Purpose To evaluate the characteristics of direct-to-consumer (DTC) genomic test consumers who spontaneously shared their test results with their health care provider. Methods Utilizing data from the Scripps Genomic Health Initiative we compared demographic, behavioral, and attitudinal characteristics of DTC genomic test consumers who shared their results with their physician or health care provider versus those who did not share. We also compared genomic risk estimates between the two groups. Results Of 2024 individuals assessed at approximately 6 months post-testing, a total of 540 individuals (26.5%) reported sharing their results with their physician or health care provider. Those who shared were older (p<.001), had a higher income (p=.01), were more likely to be married (p=.005), and more likely to identify with a religion (p=.004). As assessed prior to undergoing testing, sharers also showed higher exercise (p=.003) and lower fat intake (p=.02), and expressed fewer overall concerns about testing (p=.001) and fewer concerns related to the privacy of their genomic information (p=.03). The genomic disease risk estimates disclosed were not associated with sharing. Conclusion In a DTC genomic testing context, physicians and other health care providers may be more likely to encounter patients who are more health conscious and have fewer concerns about the privacy of their genomic information. Genomic risk itself does not appear to be a primary determinant of sharing behavior among consumers. PMID:23384116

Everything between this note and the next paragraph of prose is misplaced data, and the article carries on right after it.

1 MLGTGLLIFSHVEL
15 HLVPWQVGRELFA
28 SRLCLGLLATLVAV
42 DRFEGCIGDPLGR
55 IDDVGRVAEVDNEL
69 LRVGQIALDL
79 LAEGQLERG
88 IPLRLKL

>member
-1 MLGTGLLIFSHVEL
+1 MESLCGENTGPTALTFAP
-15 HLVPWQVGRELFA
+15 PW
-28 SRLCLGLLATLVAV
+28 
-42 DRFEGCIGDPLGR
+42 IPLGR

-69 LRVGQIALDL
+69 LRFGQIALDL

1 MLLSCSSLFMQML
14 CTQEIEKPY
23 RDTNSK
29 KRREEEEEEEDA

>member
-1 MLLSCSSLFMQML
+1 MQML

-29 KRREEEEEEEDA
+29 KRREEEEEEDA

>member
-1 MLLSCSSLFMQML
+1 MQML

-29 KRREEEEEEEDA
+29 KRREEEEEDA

19. Impact of land cover change on the environmental hydrology characteristics in Kelantan river basin, Malaysia

    NASA Astrophysics Data System (ADS)

    Saadatkhah, Nader; Mansor, Shattri; Khuzaimah, Zailani; Asmat, Arnis; Adnan, Noraizam; Adam, Siti Noradzah

    2016-09-01